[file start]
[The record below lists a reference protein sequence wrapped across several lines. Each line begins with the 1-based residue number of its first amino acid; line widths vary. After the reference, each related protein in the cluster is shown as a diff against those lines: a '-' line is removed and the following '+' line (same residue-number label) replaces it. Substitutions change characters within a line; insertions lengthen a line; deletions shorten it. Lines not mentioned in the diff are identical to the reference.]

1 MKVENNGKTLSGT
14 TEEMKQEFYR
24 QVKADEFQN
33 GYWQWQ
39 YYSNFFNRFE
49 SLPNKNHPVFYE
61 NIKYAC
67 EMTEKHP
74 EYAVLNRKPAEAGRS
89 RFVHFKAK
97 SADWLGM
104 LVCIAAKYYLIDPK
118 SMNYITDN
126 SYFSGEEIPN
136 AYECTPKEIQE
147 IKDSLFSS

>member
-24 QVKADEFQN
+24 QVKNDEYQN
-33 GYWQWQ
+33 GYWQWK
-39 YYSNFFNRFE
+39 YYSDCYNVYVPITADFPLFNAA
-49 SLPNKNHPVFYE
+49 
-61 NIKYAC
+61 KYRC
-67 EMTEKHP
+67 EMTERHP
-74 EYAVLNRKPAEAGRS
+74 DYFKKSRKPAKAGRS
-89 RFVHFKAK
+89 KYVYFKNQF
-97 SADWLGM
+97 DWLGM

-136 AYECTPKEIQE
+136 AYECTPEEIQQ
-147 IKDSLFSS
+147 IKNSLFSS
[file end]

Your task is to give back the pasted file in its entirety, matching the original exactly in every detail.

[The record below lists a reference protein sequence wrapped across several lines. Each line begins with the 1-based residue number of its first amino acid; line widths vary. After the reference, each related protein in the cluster is shown as a diff against those lines: a '-' line is removed and the following '+' line (same residue-number label) replaces it. Substitutions change characters within a line; insertions lengthen a line; deletions shorten it. Lines not mentioned in the diff are identical to the reference.]

1 MKVENNGKTLSGT
14 TEEMKQEFYR
24 QVKADEFQN
33 GYWQWQ
39 YYSNFFNRFE
49 SLPNKNHPVFYE
61 NIKYAC
67 EMTEKHP
74 EYAVLNRKPAEAGRS
89 RFVHFKAK
97 SADWLGM
104 LVCIAAKYYLIDPK
118 SMNYITDN
126 SYFSGEEIPN
136 AYECTPKEIQE
147 IKDSLFSS

>member
-24 QVKADEFQN
+24 QVKNDEYQN
-33 GYWQWQ
+33 GYWQWK
-39 YYSNFFNRFE
+39 YYSDCYNVYVPITADFPLFNAA
-49 SLPNKNHPVFYE
+49 
-61 NIKYAC
+61 KYRC
-67 EMTEKHP
+67 EMTERHP
-74 EYAVLNRKPAEAGRS
+74 DYFKKSRKPAKAGRS
-89 RFVHFKAK
+89 KYVYFKNQF
-97 SADWLGM
+97 DWLGM

-136 AYECTPKEIQE
+136 AYECTPEEIQQ
-147 IKDSLFSS
+147 IKNSLFSS